On May 20 1996, Madonna’s Take A Bow was honored as one of the Most Performed Songs Of 1995 at the 13th annual ASCAP Pop Music Awards at the Beverly Hilton Hotel in Beverly Hills, California.
On May 6 1996, dance remixes of Love Don’t Live Here Anymore by Markus Schulz & C.L. McSpadden were released to clubs by Maverick Records on promotional twelve-inch vinyl & CD in the U.S.
Additional club remixes of the track by Mark Picchiotti were also issued in the U.K. as a twelve-inch white-label promo.
On April 13 1996, Madonna’s future manager, Caresse Norman called gossip columnist, Liz Smith, and confirmed the news that Madonna was pregnant with her first child.
Liz Smith’s article was published in newspapers around the world the next day.
“Surprise, surprise, the stork couldn’t wait. The happy news from Budapest has just arrived — that Madonna is indeed pregnant.”
Madonna’s publicist, Liz Rosenberg, told Liz Smith in a follow-up call:
“Madonna doesn’t want this to be a big thing, though I don’t know how she thinks it won’t be a big deal. But she is deliriously happy, and so is everybody close to her. I hate to resort to a cliche, especially about Madonna, but she is just radiant!”
On March 4 1996, Madonna’s Love Don’t Live Here Anymore music video was shot at the Confitería El Molino in Buenos Aires, Argentina, during her day off from filming Evita.
The music video was directed by Jean-Baptiste Mondino, who worked with Madonna on her videos for Open Your Heart, Justify My Love and Human Nature.
Love Don’t Live Here Anymore was released as the fourth single from the Something to Remember ballads collection.
In her Evita diaries, published by Vanity Fair magazine in 1996, Madonna made reference to the video shoot:
“There are no words to describe the weariness I feel today. I have not slept well in days, and when I do, there is no comfort. My dreams are violent and full of betrayal. Like my life, there’s no escape. I feel the responsibility of this film. I cannot talk about Evita and her life without defending myself … Dear God, what have I gotten myself into? What is happening to me? Today we went to shoot a music video for my next song. But I kept forgetting the lyrics, and felt like crying each and every time I did it. It was so frustrating. It’s my own song!”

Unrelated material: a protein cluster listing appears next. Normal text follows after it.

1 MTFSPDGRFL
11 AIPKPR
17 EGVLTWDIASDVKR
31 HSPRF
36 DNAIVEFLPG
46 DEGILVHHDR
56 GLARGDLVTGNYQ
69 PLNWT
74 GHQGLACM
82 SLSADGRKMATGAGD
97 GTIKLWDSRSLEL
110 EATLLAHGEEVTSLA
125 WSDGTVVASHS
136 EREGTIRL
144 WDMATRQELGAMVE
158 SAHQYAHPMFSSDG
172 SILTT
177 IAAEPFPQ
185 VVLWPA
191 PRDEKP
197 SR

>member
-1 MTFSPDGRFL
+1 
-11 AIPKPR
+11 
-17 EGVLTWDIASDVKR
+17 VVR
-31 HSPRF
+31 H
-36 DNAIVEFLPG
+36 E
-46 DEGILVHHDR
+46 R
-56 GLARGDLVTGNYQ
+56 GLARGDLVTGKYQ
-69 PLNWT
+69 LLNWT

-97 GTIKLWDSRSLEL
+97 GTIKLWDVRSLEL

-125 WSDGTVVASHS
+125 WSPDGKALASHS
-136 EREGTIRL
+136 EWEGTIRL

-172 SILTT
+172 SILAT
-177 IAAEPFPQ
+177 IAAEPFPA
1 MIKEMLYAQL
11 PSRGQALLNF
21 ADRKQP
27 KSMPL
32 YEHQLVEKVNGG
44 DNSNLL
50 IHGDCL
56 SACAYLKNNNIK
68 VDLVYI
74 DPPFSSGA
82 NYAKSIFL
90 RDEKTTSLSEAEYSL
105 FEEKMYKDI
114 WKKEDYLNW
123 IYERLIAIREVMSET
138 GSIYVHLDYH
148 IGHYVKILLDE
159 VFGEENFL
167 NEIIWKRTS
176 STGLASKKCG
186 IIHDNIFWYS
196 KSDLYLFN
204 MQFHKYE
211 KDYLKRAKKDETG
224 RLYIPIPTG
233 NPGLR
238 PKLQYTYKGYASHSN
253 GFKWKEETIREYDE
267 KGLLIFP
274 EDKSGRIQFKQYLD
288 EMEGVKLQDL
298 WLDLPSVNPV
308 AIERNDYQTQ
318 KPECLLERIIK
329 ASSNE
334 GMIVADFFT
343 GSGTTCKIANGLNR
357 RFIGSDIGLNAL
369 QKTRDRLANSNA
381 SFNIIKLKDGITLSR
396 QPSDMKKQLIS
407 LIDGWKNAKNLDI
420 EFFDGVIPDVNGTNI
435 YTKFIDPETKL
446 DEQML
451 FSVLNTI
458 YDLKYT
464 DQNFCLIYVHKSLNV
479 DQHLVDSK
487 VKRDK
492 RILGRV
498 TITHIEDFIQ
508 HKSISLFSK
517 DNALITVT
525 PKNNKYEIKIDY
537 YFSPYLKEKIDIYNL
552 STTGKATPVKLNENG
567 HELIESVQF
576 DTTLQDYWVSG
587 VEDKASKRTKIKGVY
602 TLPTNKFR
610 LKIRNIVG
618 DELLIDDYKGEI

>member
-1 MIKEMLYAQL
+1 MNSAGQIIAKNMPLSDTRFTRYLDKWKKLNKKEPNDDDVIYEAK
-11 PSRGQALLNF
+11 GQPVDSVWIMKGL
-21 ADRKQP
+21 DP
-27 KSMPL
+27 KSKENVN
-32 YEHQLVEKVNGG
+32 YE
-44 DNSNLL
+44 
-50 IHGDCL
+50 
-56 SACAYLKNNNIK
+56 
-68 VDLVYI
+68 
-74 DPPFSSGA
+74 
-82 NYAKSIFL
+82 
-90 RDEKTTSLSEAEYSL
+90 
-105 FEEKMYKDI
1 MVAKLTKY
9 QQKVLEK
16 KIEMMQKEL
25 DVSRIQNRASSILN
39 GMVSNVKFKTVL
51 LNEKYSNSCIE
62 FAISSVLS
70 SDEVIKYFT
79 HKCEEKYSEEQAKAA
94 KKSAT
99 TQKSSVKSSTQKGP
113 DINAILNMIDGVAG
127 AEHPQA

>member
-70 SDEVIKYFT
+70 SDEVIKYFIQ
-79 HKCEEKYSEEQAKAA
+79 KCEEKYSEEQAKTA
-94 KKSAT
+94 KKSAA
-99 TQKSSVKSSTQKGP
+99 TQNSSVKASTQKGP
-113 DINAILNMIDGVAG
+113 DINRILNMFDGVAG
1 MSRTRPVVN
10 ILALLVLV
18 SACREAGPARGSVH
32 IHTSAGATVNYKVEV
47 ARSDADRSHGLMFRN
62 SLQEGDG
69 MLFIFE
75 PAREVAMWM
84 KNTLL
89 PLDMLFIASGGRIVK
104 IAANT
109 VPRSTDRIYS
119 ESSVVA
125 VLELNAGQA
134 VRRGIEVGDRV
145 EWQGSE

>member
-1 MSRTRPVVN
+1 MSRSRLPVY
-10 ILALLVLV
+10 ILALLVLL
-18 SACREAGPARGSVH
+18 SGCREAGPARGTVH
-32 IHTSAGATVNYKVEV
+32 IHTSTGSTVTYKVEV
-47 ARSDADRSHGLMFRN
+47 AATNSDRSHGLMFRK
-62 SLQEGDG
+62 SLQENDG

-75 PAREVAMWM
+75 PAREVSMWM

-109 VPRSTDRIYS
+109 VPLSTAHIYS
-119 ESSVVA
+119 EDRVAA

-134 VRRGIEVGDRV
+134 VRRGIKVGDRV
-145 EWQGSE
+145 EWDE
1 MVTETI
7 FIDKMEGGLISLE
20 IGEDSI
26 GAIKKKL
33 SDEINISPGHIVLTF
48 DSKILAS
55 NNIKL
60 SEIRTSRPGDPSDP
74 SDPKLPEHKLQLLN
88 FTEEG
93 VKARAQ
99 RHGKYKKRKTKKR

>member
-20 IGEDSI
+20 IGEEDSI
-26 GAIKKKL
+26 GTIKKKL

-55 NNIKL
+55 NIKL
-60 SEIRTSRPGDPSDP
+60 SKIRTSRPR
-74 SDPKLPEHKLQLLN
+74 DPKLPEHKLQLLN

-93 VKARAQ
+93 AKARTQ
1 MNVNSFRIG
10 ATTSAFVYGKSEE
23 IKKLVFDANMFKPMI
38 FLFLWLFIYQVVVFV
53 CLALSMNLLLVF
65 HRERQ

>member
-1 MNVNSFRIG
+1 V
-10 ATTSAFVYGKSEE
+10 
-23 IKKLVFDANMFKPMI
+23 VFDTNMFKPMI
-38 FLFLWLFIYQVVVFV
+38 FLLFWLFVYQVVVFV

On January 20 1996, Madonna’s You’ll See re-entered the Billboard Hot 100 Top 10 at #10.
The lead single from Madonna’s Something To Remember ballads collection debuted at #8 on December 8, peaked at #6 on December 16, and in the following weeks fell to #9, #11, #12, #11 and then climbed back to #10.
Larry Flick had this to say about You’ll See:
Foster’s flair for musical melodrama inspires Madonna to turn in what is easily her most assured and full-bodied vocal performance to date. Amid a swirl of strings and Spanish guitars, she spews the song’s declaration of romantic independence with a theatrical verve that perfectly matches the stagey, potentially overpowering tone of Foster’s arrangement without flying over the heads of her youthful top 40 following. A stunning effort that could easily become the ‘I Will Survive’ of this generation.
On January 15 1996, Madonna appeared on the cover of People magazine, with the title: Madonna faces down her stalker in court.
Here’s an excerpt from the issue:
At first glance, it looked like any other Madonna-centric media event, with scrambling news crews and ogling fans swarming around her black limousine. But as soon as she entered courtroom 116 in the L.A. Criminal Courts Building on Jan. 3, it became clear that this was no ordinary Madonna performance. Inside, a jury listened intently as the normally flamboyant singer, 37, dressed with subdued elegance in a black, knee-length suit, soberly delivered testimony against a 38-year-old drifter accused of stalking and threatening to kill her. “He was there to take me away; he wanted me to be his wife,” she said in measured tones. “If he couldn’t have me [he told my secretary], he would slit my throat, from ear to ear.”
Madonna’s hour-long testimony may bring to some kind of conclusion an unsettling series of events that began when Robert Dewey Hoskins was first found hanging around the singer’s Hollywood Hills estate. Hoskins showed up at Madonna’s home last April 7, jumping a security wall before being ejected from the 3.5-acre grounds by a private guard. (Madonna was not home at the time.) Returning from a bike ride with her personal trainer the following day, Madonna encountered Hoskins at her gate. “He looked homeless, dirty; his clothes were wrinkled, and he had a crazy look in his eyes,” she testified. His stare, she said, was “creepy…deranged. It was scary.” Hoskins said nothing but left a note that said, “I love you. You will be my wife for keeps.”
The appearances by Hoskins were unsettling enough, Madonna says, to persuade her to sell the estate, once the home of gangster Bugsy Siegel. Seven weeks later, while Madonna was in Florida, where she also owns a home, Hoskins was back, this time carrying a four-inch wooden heart with the oddly misspelled inscription “Love To My Wife Madnna.”